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Mason, Charles Harrison (1866–1961)

 

Image Courtesy of Charles H. Mason &
(COGIC Museum)

Bishop Charles Harrison Mason, the founder of the Church of God In Christ, was born September 8, 1866 near Memphis Tennessee.  His parents Jerry and Eliza Mason were ex-slaves.  When Charles was twelve years old his family moved to Plumerville Arkansas due to a Yellow-Fever epidemic that struck the Memphis area.  While in Arkansas, the Masons lived and worked as tenant farmers on the John Watson Plantation. Jerry, incapacitated with Yellow-Fever, passed in 1879.  The following year Charles, at the age of fourteen, was diagnosed with Tuberculosis.  He recovered from the disease some months later.  

In November of 1878 Charles Mason was baptized, however, he did not begin to minister until after his illness.  Charles relocated to Little Rock Arkansas to attend Arkansas Baptist College, a historically black college. Later he left the institution to begin preaching.  Mason was ordained, receiving his license to preach in Preston Arkansas in 1893.

Studying sanctification, Mason crossed paths with another minister (Charles Price Jones) while in Jackson Mississippi who believed in and preached holiness.  Because Jones was already a pastor, he became a mentor to Charles.  The two, along with a few others, traveled together running religious revivals. Mason was sent to Asis Baptist Church in Lexington Mississippi to settle a conflict between Jones’ doctrine and the views of Baptist church officials.  Upon his arrival, however, he discovered that because he had been taught by Jones, he was forbidden from preaching in any of the local Baptist churches.  Mason began preaching instead on the streets of Lexington, Mississippi and surrounding towns.  He held revival services in an abandoned cotton-gin house.  When many were healed, saved and sanctified during his revivals, his reputation spread quickly throughout the south.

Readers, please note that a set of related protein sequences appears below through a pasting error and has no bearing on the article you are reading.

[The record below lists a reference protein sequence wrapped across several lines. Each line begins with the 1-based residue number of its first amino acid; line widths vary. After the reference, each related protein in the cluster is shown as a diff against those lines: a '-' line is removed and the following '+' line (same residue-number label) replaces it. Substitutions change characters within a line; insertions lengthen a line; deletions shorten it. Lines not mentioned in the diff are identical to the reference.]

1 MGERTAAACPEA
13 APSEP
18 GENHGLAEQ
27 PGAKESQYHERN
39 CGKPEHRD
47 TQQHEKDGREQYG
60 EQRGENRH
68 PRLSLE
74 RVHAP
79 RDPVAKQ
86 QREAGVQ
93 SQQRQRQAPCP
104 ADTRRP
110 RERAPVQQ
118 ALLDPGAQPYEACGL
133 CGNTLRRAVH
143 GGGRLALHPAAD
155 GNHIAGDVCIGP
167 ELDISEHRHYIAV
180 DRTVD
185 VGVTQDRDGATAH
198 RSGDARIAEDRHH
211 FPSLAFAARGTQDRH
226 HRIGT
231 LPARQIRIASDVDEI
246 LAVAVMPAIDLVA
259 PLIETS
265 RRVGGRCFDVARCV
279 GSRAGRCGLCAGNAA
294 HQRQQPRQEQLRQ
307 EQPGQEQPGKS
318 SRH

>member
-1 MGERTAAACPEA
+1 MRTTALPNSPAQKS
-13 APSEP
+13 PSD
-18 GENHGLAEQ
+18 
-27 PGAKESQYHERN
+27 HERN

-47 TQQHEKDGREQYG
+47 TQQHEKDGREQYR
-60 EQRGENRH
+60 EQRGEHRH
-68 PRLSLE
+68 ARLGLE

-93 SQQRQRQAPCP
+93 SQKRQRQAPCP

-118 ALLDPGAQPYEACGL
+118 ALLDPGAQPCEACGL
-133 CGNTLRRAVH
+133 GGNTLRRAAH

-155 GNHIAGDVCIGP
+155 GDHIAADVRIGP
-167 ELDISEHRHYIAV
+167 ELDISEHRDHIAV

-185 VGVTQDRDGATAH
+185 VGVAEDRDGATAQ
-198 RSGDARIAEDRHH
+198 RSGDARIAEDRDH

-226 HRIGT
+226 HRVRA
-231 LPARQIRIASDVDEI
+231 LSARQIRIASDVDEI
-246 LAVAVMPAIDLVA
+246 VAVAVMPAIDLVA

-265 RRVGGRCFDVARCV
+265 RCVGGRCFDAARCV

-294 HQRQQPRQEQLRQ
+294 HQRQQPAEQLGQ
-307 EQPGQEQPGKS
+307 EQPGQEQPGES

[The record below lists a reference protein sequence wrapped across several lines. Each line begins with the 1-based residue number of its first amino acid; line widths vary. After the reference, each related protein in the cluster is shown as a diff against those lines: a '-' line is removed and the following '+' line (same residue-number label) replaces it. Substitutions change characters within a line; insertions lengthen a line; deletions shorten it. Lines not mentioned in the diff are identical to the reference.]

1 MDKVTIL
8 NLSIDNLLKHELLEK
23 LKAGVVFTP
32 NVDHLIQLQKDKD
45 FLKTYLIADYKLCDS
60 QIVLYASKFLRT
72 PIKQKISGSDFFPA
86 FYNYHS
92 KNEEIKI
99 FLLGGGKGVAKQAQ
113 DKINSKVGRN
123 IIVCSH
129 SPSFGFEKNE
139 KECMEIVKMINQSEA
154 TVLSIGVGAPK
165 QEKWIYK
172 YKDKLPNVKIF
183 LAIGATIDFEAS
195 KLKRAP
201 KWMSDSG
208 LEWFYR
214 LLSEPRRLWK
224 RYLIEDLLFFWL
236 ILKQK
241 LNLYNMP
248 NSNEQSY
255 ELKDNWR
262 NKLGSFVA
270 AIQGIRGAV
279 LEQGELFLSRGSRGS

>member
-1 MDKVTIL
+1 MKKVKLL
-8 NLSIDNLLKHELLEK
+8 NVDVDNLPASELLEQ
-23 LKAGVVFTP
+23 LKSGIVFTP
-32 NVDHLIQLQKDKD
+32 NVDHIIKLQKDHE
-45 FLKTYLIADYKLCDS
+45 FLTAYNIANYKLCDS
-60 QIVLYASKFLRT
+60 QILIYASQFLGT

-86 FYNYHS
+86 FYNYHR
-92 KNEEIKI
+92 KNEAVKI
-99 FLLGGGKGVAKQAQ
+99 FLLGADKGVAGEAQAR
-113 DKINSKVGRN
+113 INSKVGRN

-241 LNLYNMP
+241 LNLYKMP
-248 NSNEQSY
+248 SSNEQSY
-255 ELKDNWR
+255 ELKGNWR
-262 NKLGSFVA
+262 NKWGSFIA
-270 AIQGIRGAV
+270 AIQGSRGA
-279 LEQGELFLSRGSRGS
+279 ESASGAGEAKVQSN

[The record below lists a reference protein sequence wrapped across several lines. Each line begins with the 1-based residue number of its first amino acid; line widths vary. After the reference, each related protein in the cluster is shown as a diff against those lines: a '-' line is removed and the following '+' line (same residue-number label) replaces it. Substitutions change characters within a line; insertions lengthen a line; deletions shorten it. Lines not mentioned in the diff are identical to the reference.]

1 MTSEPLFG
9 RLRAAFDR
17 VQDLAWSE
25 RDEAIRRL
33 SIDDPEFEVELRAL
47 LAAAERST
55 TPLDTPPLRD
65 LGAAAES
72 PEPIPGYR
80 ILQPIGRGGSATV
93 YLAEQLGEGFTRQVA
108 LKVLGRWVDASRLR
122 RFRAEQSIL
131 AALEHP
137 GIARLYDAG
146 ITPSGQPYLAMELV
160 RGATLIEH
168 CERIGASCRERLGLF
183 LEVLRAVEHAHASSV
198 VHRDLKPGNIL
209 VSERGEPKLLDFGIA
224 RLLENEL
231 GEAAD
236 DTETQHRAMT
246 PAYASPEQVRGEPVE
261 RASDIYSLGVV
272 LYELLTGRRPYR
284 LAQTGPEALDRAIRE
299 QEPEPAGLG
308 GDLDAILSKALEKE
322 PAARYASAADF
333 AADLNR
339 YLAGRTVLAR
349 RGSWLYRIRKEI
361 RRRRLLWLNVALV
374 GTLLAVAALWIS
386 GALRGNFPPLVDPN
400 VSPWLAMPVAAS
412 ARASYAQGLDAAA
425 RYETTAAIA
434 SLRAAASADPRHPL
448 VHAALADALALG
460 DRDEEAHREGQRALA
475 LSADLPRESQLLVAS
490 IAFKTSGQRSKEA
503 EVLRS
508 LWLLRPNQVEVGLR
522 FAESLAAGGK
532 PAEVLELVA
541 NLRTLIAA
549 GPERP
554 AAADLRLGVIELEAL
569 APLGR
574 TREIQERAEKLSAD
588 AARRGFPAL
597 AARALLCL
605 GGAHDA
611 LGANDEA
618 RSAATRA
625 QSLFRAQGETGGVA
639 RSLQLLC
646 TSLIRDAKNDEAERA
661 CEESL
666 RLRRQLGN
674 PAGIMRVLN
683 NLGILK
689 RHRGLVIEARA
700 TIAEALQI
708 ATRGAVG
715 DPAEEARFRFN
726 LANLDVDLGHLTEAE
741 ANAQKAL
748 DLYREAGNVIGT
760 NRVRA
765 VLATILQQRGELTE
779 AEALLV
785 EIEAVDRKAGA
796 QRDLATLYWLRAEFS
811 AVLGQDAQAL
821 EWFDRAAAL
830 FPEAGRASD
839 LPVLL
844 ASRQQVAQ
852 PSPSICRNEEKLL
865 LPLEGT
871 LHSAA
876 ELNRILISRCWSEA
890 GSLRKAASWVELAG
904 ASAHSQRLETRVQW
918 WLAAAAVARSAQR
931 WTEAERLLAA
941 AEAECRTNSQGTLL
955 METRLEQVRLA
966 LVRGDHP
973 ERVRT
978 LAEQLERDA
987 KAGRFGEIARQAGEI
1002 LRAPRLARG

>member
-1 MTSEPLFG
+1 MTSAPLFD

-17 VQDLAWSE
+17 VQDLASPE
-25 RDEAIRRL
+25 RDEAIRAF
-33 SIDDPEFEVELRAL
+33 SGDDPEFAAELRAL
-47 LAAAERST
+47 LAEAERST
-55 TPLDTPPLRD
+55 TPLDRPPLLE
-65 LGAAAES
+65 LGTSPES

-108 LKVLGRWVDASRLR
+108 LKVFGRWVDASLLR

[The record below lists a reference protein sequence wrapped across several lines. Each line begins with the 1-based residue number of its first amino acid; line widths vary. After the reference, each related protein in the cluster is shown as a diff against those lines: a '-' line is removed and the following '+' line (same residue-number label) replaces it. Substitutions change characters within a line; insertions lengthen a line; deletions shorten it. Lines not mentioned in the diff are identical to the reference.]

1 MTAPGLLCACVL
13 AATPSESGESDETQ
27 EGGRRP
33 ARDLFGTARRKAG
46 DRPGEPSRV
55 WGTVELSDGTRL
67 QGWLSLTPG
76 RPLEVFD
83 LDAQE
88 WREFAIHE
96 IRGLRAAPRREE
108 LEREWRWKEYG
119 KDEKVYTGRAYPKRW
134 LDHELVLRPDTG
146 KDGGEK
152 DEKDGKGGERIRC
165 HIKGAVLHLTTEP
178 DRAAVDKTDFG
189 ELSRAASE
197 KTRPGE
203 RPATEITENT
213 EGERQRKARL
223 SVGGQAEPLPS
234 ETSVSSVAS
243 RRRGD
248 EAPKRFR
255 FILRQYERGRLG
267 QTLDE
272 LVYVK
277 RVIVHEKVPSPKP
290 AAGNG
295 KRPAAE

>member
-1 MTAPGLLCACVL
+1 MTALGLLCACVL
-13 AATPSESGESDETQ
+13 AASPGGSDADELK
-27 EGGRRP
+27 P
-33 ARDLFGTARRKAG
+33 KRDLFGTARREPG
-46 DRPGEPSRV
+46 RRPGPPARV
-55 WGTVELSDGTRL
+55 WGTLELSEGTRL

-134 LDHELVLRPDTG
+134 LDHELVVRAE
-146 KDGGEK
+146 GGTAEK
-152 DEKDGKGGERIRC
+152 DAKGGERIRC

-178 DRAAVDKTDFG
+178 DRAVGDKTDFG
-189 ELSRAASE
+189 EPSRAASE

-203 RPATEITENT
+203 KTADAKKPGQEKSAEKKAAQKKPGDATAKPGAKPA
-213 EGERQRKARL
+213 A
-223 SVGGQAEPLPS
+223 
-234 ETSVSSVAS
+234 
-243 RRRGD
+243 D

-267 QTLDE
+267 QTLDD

Receiving word of a great Pentecostal Revival on Azusa Street in Los Angeles California, Mason visited Rev. William J. Seymour’s church.  Hearing Seymour's powerful sermons, he had a life changing experience and traveled back to the South to share his knowledge of this new church and its leaders.  Baptist leaders, however, rejected his teachings and he was completely banished from the Baptist Church at its national convention in 1907.  Later in the same year, he and Charles Price Jones parted ways as well due to Mason’s embracement of the beliefs he heard in Los Angeles.

While walking down the street in Little Rock Arkansas in 1907, Mason had a revelation from God instructing him to name his church organization the Church of God In Christ. According to Bishop Mason, this name was given to him by God as a way to distinguish the true believer from those who had left the true doctrine of the church received by the Apostles on the Day of Pentecost (book of Acts).  Rev. Mason relocated his new church to Memphis Tennessee in 1940.  By that point, Elder Mason was elected general overseer, meaning the Bishop, of the Church of God in Christ.

Bishop Charles Mason passed away on November 17, 1961 at the age of ninety-five in Detroit Michigan.  Today the Church of God in Christ, which he founded, is one of the largest African American religious denominations in the United States.  It has over eight million members in over 1,500 churches in the United States and various locations in Africa, South America, Asia, and Europe.

Sources:
Jerry Ramsey, The Late Apostle of C.H. Mason Speaks (Memphis: COGIC Inc., 1984); http://www.cogic.com/history.html; http://members.tripod.com/pentecostalcathedral-ivil/id5.html

Contributor:

University of Washington, Seattle

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